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To DVR Or Not to DVR

It is hardly surprising that as digital video recorders (DVRs) become more ubiquitous, their basic function (i.e., automatic time shifting of television shows) is rapidly becoming commoditized. When TiVO was introduced in 1999 it revolutionized TV by giving users control of what they watched, when they want to watch. So as that feature spread to other devices—and especially once DirecTV stopped licensing TiVo technology for its set-top boxes—it is only natural that pundits would begin declaring the death of TiVO. Can TiVo Reinvent Itself in Time? [paidContent].

But TiVO has never been a simple DVR device, Coupled with a smart filters, custom recommendations and a sophisticated “season pass” feature, TiVO offers to consumers a software-based platform for customizing the television experience, while it simultaneously offers advertisers and broadcasters a tremendous wealth of valuable data on viewing habits. Moving into the next decade, it is this information aggregation function that promises to be the value proposition for the business going forward.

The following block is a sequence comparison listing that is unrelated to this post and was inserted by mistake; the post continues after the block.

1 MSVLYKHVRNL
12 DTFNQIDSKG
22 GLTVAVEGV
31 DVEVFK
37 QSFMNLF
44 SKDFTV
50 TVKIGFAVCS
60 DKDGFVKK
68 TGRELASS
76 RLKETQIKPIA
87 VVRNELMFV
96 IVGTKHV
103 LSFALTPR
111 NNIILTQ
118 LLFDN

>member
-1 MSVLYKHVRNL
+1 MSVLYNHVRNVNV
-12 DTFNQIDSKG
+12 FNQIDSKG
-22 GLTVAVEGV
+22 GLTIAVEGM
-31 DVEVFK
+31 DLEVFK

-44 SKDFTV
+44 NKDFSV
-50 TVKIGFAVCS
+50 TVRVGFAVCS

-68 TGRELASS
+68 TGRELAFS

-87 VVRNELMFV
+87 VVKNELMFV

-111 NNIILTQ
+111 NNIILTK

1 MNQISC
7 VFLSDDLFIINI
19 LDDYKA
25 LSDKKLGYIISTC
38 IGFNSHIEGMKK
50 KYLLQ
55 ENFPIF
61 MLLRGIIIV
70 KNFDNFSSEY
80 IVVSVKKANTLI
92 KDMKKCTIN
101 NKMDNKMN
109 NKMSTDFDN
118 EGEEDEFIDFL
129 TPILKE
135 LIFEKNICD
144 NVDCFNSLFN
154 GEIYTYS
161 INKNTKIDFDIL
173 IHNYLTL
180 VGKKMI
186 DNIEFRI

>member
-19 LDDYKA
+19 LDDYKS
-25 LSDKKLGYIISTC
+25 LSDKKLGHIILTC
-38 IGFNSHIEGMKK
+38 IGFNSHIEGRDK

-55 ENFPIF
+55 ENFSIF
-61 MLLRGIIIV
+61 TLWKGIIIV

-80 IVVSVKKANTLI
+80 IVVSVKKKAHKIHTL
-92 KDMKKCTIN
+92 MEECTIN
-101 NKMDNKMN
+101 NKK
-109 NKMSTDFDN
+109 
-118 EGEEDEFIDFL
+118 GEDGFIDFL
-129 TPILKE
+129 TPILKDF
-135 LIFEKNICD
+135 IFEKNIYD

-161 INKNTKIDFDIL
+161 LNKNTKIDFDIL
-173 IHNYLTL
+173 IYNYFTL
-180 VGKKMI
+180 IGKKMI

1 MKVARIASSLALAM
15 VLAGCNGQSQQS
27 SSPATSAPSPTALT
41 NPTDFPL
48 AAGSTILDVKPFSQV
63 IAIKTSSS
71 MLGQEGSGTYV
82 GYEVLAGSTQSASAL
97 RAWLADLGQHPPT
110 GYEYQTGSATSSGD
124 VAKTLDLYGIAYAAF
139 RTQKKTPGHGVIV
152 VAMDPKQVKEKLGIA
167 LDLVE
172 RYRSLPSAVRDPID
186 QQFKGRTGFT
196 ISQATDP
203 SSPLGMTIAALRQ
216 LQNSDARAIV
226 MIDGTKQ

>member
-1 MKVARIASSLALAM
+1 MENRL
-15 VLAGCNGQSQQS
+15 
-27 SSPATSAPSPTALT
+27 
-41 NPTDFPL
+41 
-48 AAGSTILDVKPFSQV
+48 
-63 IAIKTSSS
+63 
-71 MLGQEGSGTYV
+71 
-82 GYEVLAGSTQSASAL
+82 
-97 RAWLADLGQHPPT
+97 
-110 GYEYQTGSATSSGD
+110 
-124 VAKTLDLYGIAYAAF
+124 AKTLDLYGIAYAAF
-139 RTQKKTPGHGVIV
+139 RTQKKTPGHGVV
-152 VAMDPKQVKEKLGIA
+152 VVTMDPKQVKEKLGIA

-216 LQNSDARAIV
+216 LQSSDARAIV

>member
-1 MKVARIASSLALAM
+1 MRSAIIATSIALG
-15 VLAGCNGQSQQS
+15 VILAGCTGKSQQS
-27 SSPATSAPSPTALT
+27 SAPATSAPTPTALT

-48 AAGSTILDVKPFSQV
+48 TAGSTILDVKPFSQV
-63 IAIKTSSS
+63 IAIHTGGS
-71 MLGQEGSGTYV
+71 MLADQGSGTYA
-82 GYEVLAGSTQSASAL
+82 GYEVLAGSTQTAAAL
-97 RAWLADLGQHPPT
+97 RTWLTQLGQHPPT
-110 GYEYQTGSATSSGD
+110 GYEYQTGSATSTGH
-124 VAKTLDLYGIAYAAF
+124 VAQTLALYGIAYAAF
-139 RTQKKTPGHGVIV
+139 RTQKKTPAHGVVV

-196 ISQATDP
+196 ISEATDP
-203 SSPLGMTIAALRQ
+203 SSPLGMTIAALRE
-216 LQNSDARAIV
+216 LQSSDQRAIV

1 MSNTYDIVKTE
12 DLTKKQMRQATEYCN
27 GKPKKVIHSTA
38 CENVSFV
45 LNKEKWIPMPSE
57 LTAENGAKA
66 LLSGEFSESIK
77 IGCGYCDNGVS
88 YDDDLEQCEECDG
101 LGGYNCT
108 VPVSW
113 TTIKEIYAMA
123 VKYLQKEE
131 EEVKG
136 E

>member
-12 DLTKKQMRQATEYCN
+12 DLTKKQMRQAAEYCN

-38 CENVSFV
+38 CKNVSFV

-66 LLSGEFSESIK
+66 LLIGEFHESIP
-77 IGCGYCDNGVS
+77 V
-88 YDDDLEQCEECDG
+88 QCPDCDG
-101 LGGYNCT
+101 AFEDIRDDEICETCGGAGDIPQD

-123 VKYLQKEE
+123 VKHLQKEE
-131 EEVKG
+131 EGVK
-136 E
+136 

With its highly intuitive and user-friendly software, TIVO is better-positioned than anyone else to help users sift through and manage “infinite choice” in the same way Google has made the Web itself searchable. Recording linear TV for later playback will continue to have its place, but as more Internet-delivered video comes to television screens, TiVO will be the front-end portal through which subscribers access TV, video-on-demand, broadband content, interactive services and advertising.

To me, this says that TiVO’s biggest competitor is not stand-alone DVR machines, but rather the advent of on-demand video devices like Netflix-enabled Blu-ray players, Roku boxes and AppleTV. The biggest question is whether the need for local storage of videos, whether on a PC or DVR, will survive the transition to Web-enabled streaming video. As sites like Clicker.com make Internet video fully searchable, is there enough value-added with TiVO to convince consumers to continue to buy a hardware device in order to get access to software?

Prediction: Within five years, the market will see TiVO-branded software for multiple operating systems, leveraging the company’s technological superiority in a way that Hulu and the like have not as yet even tried to match.

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